Confidence Is a Trap

Or: Why I’m Grateful My Parents Didn’t Give Me to Carnival Folk When I Was a Child

When I was a little girl, I was, to put it politely, pesky.* To help keep my parents on their toes, I balanced out my charming, well-behaved, thoughtful older brother by instigating mischievous mayhem and bringing home all sorts of tiny wild animals.
*I have yet to grow out of this phase.

Because bugs are more evil than snakes are snuggley

And then I put him back.

By the time I was 10, we lived in a little bungalow house in California.

In the middle of my street....

Everything was “mine” when I was 10. And also now.

The house was so little, there was no proper entrance to the attic. Instead, there was a conspicuous strange opening, covered with a plank of wood, in the roof of my closet.

There be monsters inside

See? All the things are mine.

Like many other suburban Bay Area homes, our house had a drop-tile attic entrance that you needed a ladder to access. We kept our ladder permanently in place, because we went up to the attic a lot.

It was a good attic

Even people who read my blog are mine. My readers. Hi, Mine Reader-Person!

Like any child with immediate, constant access to a very tall and dangerous ladder, I played on it as much as humanly possible. I sat on the rungs and read books. I climbed up it to get to my Barbies. I staged elaborate imaginary sea-battles from the top of the ladder, because, well, that was safe.

If I know you, I will draw a stick figure of you

My mom always has cool hair. This was her cool hair when we lived in California.

My mother would warn me to be careful and bribe me to stay off the ladder. But I was confident.

This is foolish confidence

I was definitely not born on a ladder. I’m sure that would have been super awkward for my mom. In hindsight, telling your mother you were “born” on or around anything other than a hospital is generally pretty dumb.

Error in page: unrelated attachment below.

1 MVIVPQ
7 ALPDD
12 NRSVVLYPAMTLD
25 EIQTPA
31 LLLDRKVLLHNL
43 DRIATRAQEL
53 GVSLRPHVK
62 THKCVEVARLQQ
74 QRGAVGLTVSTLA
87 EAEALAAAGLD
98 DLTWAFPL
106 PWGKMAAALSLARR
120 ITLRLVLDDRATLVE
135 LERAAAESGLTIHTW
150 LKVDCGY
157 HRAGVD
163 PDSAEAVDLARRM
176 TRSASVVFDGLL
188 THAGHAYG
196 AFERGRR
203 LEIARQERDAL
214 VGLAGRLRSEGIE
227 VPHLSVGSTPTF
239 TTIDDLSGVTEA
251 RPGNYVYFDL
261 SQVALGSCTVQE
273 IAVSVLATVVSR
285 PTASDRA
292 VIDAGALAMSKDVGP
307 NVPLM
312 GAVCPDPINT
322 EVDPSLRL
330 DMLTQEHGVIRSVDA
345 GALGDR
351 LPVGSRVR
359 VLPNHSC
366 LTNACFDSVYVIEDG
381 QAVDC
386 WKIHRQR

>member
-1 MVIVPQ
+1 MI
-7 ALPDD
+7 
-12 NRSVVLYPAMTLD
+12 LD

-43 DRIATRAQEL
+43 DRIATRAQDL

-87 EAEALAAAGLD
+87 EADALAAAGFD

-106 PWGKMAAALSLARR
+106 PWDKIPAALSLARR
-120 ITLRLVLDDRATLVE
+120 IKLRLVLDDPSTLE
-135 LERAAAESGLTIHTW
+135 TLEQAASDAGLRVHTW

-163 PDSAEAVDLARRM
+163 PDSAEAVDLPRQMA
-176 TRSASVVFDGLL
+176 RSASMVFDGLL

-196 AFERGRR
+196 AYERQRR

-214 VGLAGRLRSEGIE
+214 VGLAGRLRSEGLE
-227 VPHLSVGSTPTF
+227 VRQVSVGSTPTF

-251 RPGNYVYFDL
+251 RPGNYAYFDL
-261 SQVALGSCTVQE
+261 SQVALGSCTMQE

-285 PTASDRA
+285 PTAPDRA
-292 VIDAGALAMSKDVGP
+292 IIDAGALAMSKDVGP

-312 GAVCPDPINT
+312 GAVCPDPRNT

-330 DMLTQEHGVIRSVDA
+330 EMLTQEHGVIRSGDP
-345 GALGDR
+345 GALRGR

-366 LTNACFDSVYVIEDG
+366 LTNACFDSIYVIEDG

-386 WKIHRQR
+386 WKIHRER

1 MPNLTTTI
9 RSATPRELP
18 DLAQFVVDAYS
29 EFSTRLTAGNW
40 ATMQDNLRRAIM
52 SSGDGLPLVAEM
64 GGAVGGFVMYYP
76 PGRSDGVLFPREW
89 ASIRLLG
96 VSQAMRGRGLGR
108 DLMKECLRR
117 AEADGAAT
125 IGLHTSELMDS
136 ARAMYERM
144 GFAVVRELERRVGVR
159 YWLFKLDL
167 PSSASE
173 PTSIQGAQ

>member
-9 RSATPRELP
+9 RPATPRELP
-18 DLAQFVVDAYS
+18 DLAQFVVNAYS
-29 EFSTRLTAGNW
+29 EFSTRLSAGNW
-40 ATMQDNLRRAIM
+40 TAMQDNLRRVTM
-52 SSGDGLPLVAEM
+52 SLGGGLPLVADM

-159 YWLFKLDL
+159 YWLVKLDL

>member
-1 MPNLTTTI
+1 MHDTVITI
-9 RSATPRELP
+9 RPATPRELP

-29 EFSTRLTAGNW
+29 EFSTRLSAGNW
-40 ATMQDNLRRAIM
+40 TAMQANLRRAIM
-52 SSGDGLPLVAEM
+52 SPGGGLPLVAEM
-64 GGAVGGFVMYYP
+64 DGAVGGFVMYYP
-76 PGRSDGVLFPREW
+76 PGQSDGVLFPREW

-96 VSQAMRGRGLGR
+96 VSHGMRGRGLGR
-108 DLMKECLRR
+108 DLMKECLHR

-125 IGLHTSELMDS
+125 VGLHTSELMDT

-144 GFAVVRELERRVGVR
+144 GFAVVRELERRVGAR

But I had a tendency to climb the ladder in socks. And, as it happens, parents tend to be right about a lot more things than 10-year-olds.

Dangerous confidence is dangerous


And one day I fell off of the top of the ladder. I smacked into the floor at terminal 10-year-old velocity. It wasn’t a very high fall, but it was enough that I thought I was paralyzed. As I lay on the ground squeaking out pathetic noises, my parents came rushing in.

I totally was not dead or hurt

I am perhaps translating what I think my father was thinking, instead of actually transcribing the thoughtful things he said to comfort my mother after making sure I wasn’t dead or really damaged.

This happened more than one time**. But it never once deterred my mental stance of confidence. I was filled with a strange survival-detrimental confidence that I was really good at being on ladders.
**At least sixteen before I even hit high school.

I totally am the Pirate Empress, though

It was probably all of the times I smacked my head on the floor that proves my father right here.

If I were my parents, I probably would have sold me to the circus.